27 Thompson, “Wordsworth's Crisis,” 78–83. See also Roe, Nicholas, Wordsworth and Coleridge: The Radical Years (Oxford, 1988), 175–86, 276–79; Johnston, Kenneth R., The Hidden Wordsworth (New York, 2002), chap. 18; and Davis, Michael T., “‘That Odious Class of Men Called Democrats’ Daniel Isaac Eaton and the Romantics, 1794–1795,” History 84, no. 273 (January 1999): 7492 .

28 Samuel Coleridge, Conciones ad Populum, or Addresses to the People (1795), in Patton and Mann, eds., Collected Works, 1:61, 1:74; Coleridge to Dyer, [late February 1795], in Griggs, ed., Collected Letters, 1:152. See, more generally, Davis, Michael T., “The British Jacobins and the Unofficial Terror of Loyalism in the 1790s,” in Terror: From Tyrannicide to Terrorism, ed. Bowden, Brett and Davis, Michael T. (Brisbane, 2008), 92113 .

29 Coleridge reworked the lecture into the pamphlet, The Plot Discovered: An Address to the People against Ministerial Treason (Bristol, 1795). For the legislative crackdown, see Barrell, John, Imagining the King's Death: Figurative Treason, Fantasies of Regicide, 1793–1796 (Oxford, 2000), chap. 16.

30 E. P. Thompson, “Bliss Was It in That Dawn—The Matter of Coleridge's Revolutionary Youth” (1971), in Thompson, Romantics, 108–32, at 124–27.

31 Southey to Charles Danvers, 15 June 1809, in New Letters of Robert Southey, ed. Curry, Kenneth (New York, 1965), 1:511.

32 Hazlitt, Spirit of the Age, 11:37.

33 Johnston, Kenneth R., Unusual Suspects: Pitt's Reign of Alarm and the Lost Generation of the 1790s (Oxford, 2013), xvii. See also Bugg, John, Five Long Winters: The Trials of British Romanticism (Stanford, 2014).

34 Coleridge to Thelwall, [late April 1796], in Griggs, ed., Collected Letters, 1:204; Coleridge to Thelwall, 13 November 1796, in ibid., 1:253.

35 E. P. Thompson, “Hunting the Jacobin Fox” (1994), in Thompson, Romantics, 156–217, at 163; idem, Making, 157–61.

36 Thelwall studies has become a crowded subfield. Thompson quipped, in a letter from 1993, “Thelwall is suddenly an O.K. subject.” Roe, Nicholas, “The Lives of John Thelwall: Another View of the ‘Jacobin Fox,’” in John Thelwall: Radical Romantic and Acquitted Felon, ed. Poole, Steve (London, 2009), 1324 , at 13.

37 Thompson, “Disenchantment or Default?,” 40–49.

38 Holmes, Coleridge: Early Visions, 155–60; Fairer, David, Organising Poetry: The Coleridge Circle, 1790–1798 (Oxford, 2009), chap. 10.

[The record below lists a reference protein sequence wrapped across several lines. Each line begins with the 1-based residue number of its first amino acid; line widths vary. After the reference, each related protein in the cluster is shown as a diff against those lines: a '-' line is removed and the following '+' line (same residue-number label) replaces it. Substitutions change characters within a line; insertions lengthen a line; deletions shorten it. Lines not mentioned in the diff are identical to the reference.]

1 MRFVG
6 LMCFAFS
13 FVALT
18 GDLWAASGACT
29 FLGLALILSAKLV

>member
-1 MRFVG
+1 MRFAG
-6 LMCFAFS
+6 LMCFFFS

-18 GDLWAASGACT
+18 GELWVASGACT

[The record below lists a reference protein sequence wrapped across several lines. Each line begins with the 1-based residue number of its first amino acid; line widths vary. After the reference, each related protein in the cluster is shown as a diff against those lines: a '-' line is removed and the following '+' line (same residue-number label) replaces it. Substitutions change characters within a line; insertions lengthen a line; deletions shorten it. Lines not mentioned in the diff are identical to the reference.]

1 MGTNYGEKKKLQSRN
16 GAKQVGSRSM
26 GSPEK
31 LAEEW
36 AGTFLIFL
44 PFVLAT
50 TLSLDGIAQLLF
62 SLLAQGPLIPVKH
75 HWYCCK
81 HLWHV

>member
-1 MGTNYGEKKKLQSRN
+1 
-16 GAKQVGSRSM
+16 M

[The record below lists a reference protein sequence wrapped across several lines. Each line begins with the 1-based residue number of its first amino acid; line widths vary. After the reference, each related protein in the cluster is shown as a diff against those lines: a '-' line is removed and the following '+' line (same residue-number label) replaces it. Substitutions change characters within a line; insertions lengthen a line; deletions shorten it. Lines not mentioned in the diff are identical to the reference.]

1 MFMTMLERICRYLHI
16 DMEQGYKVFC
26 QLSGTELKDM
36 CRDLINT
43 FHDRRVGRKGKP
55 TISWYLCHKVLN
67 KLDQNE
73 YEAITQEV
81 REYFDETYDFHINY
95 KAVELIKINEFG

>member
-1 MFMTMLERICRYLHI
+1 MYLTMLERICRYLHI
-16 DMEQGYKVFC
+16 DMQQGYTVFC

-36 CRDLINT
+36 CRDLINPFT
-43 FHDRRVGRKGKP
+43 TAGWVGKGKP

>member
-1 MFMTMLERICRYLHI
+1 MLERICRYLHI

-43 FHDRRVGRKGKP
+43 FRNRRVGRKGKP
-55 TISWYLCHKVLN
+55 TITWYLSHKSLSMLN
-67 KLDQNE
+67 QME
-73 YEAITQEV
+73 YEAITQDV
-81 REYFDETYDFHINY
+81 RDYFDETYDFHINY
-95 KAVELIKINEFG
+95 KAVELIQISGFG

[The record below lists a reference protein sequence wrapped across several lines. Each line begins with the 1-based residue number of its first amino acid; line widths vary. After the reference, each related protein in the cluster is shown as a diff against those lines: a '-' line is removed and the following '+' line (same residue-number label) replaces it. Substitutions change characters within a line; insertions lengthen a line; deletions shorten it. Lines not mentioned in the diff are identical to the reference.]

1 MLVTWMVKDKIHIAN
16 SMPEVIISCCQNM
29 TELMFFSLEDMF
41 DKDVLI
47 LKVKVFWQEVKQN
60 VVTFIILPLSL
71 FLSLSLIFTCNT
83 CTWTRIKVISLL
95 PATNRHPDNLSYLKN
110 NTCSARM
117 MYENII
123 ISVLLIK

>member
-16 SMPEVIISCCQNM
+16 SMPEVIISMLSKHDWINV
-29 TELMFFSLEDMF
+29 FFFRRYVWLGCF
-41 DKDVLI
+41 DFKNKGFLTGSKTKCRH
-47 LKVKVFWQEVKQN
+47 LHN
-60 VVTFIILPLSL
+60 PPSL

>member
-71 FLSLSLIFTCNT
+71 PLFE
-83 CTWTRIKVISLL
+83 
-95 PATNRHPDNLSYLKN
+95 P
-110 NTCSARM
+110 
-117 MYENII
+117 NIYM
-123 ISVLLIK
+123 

39 Thompson, Making, 176; Coleridge, S. T., Table Talk and Omniana, ed. Ashe, T. (London, 1903), 103, 26 July 1830. For “Spy Nozy,” see Roe, Wordsworth and Coleridge, 248–62; and Johnston, Unusual Suspects, chap. 12.

40 Thompson, “Disenchantment or Default?,” 50–57.

41 Wakefield, Gilbert, A Reply to Some Parts of the Bishop of Llandaff's Address to the People of Britain (London, 1798), 23; Johnston, Unusual Suspects, chap. 10.

42 Tyson, Gerald P., Joseph Johnson: A Liberal Publisher (Iowa City, 1979), chap. 5; Smyser, Jane Worthington, “The Trial and Imprisonment of Joseph Johnson, Bookseller,” Bulletin of the New York Public Library 77, no. 4 (Summer 1974): 418–35; Braithwaite, Helen, Romanticism, Publishing and Dissent: Joseph Johnson and the Cause of Liberty (Basingstoke, 2003), 127–32, 162.

43 Thompson, “Disenchantment or Default?,” 55.

44 Wordsworth, William, A Letter to the Bishop of Llandaff on the Extraordinary Avowal of his Political Principles … by a Republican, in The Prose Works of William Wordsworth, ed. Owen, W. J. B. and Smyser, Jane Worthington (Oxford, 1974), 1:2949 .

45 Thompson, “Hunting,” 178, 192–203; idem, Making, 176. See also Thompson, Judith, John Thelwall in the Wordsworth Circle: The Silenced Partner (New York, 2012), chap. 11.

46 Johnston, Unusual Suspects, 201–4; idem, Wordsworth's Excursion: Route and Destination,” Wordsworth Circle 45, no. 2 (Spring 2014): 106–15.

47 Thompson, “Disenchantment or Default?,” 57.

48 Johnston, Hidden Wordsworth, 444–49.

49 Thompson, Making, 176, 179.

50 Thompson, “Interview,” 11–12.